RIAA ties P2P with child pornography in latest strategy

In a desperate attempt to garner public support for the demise of P2P programs such as Kazaa, the RIAA has sunk so low that they will have to look up from a gutter to see a snakes belly. The latest volley from an industry rife with foul language, sex and violence as a common source of revenue has been fired. The watchdog organization has begun a campaign intended to show that its nemesis, the peer-to-peer networks for swapping files like KaZaA and Morpheus are used not only to trade songs but also pornographic images, including child pornography.

“As a guy in the record industry and as a parent, I am shocked that these services are being used to lure children to stuff that is really ugly,” said Andrew Lack, the chief executive of Sony Music Entertainment.

Others ask whether raising this issue is more than a little cynical from an industry that heavily promotes music with sexual and violent themes.

“The entertainment companies have engaged in a deliberate and despicable campaign of lies to smear peer-to-peer technology for political purposes,” said Philip S. Corwin, a lobbyist for Sharman Networks, the publisher of KaZaA, the largest file-sharing service. “They are trying to associate us unfairly with the most vile element in society, child pornography.”


Pornography has been actively traded through file-sharing services from their start. But the record labels have recently started lending lobbying and logistical support to antipornography and child protection groups that are raising the issue. For example, Dan Klores Communications, which represents Sony Music and other music clients, has been promoting Parents for Megan’s Law, a Long Island group involved with preventing child abuse that has been critical of child pornography available through file-sharing services, like KaZaA.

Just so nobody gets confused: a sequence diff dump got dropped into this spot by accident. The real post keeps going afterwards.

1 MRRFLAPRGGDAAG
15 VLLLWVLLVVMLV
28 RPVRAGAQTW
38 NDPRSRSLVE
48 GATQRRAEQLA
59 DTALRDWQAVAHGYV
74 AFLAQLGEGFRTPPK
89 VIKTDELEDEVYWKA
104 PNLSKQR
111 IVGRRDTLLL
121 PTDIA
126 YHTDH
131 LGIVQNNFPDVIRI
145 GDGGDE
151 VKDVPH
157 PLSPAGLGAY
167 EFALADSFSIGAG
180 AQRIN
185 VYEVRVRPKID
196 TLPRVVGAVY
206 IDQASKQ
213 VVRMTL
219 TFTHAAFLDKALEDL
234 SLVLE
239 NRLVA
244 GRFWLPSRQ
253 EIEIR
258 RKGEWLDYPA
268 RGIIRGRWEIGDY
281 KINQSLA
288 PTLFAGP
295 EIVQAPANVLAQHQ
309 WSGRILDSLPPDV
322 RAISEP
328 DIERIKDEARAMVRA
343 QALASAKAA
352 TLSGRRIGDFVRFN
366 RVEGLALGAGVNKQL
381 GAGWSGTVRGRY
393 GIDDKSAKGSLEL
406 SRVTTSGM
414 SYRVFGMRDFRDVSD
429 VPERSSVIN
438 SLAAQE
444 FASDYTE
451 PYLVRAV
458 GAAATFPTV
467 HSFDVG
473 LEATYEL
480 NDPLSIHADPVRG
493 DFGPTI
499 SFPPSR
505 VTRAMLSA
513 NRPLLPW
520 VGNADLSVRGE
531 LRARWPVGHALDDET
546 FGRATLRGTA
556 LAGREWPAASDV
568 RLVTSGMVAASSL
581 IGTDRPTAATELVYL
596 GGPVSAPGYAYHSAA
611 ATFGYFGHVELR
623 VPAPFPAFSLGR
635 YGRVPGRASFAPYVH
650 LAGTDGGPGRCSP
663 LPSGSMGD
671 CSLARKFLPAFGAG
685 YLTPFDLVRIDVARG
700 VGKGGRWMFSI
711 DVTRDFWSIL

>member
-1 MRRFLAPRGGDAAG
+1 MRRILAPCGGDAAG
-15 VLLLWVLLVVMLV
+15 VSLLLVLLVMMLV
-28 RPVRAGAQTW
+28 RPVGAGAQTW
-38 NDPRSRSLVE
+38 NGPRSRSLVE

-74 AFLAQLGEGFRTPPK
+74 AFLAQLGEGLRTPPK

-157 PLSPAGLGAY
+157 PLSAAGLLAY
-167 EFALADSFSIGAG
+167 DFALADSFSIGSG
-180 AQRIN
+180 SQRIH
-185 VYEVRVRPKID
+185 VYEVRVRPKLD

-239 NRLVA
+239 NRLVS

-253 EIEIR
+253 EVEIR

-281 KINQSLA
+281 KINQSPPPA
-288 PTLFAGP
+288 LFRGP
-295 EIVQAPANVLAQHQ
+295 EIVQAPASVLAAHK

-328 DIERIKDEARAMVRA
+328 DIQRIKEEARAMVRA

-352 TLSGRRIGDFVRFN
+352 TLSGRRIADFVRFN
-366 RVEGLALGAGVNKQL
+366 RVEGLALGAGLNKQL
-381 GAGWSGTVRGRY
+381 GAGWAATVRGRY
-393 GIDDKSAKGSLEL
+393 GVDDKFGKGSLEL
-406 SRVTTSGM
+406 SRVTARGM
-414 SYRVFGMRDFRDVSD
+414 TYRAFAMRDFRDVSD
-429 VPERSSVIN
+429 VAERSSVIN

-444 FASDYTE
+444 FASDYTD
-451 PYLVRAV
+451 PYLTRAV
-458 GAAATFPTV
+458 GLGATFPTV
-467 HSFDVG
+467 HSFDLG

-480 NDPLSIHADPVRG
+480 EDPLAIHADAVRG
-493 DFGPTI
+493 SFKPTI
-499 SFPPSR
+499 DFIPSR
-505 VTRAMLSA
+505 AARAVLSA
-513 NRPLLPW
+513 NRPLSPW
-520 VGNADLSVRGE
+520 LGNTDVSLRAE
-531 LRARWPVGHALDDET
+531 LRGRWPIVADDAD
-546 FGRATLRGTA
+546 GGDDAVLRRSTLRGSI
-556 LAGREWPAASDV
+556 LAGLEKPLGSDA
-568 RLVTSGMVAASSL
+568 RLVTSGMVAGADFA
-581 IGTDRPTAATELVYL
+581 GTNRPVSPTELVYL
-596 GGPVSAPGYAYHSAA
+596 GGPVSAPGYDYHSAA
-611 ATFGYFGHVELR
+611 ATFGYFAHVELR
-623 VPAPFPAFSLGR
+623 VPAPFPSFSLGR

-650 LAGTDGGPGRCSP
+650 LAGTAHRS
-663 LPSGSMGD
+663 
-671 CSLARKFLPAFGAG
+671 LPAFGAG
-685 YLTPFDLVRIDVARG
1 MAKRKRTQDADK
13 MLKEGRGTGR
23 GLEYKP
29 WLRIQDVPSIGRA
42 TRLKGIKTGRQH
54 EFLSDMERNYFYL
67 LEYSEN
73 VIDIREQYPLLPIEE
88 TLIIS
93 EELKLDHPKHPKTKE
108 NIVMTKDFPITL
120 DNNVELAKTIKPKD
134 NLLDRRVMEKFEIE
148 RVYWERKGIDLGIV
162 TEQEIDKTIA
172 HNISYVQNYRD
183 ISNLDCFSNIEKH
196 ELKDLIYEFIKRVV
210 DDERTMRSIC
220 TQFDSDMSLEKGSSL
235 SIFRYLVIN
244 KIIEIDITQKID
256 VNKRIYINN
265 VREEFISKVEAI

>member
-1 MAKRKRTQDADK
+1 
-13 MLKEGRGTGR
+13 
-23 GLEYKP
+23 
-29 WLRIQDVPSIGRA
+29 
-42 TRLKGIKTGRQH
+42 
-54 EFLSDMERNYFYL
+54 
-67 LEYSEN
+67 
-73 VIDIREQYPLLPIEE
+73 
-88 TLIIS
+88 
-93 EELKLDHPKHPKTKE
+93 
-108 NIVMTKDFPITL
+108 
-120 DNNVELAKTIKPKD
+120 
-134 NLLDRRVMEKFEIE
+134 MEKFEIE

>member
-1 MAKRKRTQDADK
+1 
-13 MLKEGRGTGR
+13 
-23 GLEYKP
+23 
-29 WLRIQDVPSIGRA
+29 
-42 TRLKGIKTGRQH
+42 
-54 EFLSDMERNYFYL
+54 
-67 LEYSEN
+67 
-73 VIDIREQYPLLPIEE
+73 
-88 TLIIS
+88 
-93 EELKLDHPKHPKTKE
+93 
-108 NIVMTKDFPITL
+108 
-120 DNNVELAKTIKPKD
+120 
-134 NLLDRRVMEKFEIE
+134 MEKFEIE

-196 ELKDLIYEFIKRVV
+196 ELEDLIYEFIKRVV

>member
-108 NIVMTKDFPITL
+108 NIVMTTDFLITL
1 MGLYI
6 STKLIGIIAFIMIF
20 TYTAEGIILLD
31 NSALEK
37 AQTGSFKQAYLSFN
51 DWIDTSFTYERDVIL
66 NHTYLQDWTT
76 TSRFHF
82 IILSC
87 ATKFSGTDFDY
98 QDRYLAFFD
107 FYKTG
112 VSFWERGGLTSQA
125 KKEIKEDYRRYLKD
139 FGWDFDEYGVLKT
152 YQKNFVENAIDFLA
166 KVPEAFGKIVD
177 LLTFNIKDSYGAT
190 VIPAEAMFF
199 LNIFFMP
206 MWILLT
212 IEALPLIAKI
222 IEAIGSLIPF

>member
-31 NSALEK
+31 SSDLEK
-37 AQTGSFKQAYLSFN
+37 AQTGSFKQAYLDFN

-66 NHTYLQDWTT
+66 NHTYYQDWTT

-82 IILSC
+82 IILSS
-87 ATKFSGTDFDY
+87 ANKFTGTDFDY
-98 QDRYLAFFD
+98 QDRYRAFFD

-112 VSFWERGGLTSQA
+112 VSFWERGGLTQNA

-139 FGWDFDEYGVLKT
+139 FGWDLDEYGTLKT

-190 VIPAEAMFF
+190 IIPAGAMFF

Their efforts are having some result. A bill has been introduced into the House, with the endorsement of the recording industry, that would require children to get parental consent before using sharing software. And on Tuesday, the Senate Judiciary Committee will hold a hearing to look into the connection between file-swapping services and pornography, called by its chairman, Senator Orrin Hatch, a Republican of Utah.

Not a day goes by, where even though I use various methods to filter incoming email, I will not receive umpteen sexually explicit ads. Apparently, although I am a male it is common knowledge that my breasts are in need of enlargement among other things. I often wonder what parents do when they have kids in the house and want to get grandmas email, instead get to read a Viagra ad. But, we can’t seem to stop the spam. Don’t get me wrong it all needs to be stamped out, but the porno email has been a problem for years. To see a thinly veiled bill going through the House so quickly. A bill fueled by greed, the sole purpose to increase the RIAA members bottom line profit, not the elimination child porn, is very sad indeed.

Source: nytimes.com